In 1926 William Burden an American entrepreneur come big game hunter described the island of Komodo thus on his first sighting. “The expedition could see the island, it appeared through the mists as a vast mass of torn and splintered mountains “. Today such a description still serves us well as the island appears in the early morning mist like a huge backdrop for some modern day horror film. Indeed the film King Kong was to be based on the island in 1933. It is easy to see how such tales would become legend and I admit to a feeling of apprehension as we plough ever nearer to out final destination.
Our previous port of call was the remote town of Larantuka at the far eastern end of Flores. It is a port untouched and unspoilt as yet by the hand of tourism. Its simple people who are as yet still confused by the “strange foreign visitors” turn out in their hundreds to welcome us a shore. They are as much amused by our efforts to come ashore from the tenders as they are bemused as to why we should want to visit their humble town in the first place.
Larantuka is the capital of East Flores and dates back to the Portuguese trading days of the 17th Century when attacks by the ever-advancing Dutch drove them east and they finally arrived at Larantuka. Here they took indigenous wives and settled their differences with local chiefs who allowed them to stay. They prospered as they exported the much sought after sandalwood to the west but after the island was eventually sold to the Dutch the old ways died out and the prosperity it once knew soon disappeared. Today the town has returned to the sleepy fishing port it once was.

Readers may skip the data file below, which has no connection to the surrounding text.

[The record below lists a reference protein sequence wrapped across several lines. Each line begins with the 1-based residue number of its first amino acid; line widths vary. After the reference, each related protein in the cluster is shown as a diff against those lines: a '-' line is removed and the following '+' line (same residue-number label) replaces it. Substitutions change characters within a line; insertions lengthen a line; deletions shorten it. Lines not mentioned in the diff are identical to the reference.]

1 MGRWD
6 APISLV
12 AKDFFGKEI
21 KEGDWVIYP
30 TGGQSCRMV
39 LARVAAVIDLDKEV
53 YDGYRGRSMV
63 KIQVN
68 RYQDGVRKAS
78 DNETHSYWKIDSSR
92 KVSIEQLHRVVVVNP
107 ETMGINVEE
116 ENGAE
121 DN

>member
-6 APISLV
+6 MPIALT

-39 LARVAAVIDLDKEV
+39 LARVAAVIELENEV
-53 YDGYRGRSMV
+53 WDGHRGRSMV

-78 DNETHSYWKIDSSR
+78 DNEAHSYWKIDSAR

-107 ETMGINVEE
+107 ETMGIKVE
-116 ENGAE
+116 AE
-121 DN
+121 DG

Whatever the feelings of these friendly people they are here, and they are in force. Smiling faces are everywhere; hands are extended to shake the hands of these strange light skinned westerners. Children practice their English with shouts of “Hello Mister” or “My name is Jamal. Where are you from?” Some of the travellers seem wary of these barefooted vagabond children clothed in brightly coloured T Shirts bearing Western Logos and clutch at their bags as if in fear of theft. The experienced visitor to these shores will know that such things are rare and they mean only to welcome us in the only way they know how. The town is a bustling hive of activity as local traders sell their wares. The ever-present motorcycles that are prevalent in the east buzz around the streets with a never-ending cacophony of horns, whistles and shouts from their riders. Once again the intention is to welcome rather than intimidate. Groups of uniformed small children skip along the busy roads seemingly unaware of the traffic. They clutch mobile phones to their ears with one hand whilst holding the hand of the child beside them with the other. There is sense of order here. A sense that time as passed these people by and that their way of life is as they would wish for. There is a feeling that all is well within Larantuka and I hope that the impending cloud of capitalism that sits on the horizon does not rain on their simple parade. Whatever the future holds for these beautiful people today it seems a million years away and as the tour buses fill and move out towards the village of Lewoloba the crowds begin to break up and wave us on our way.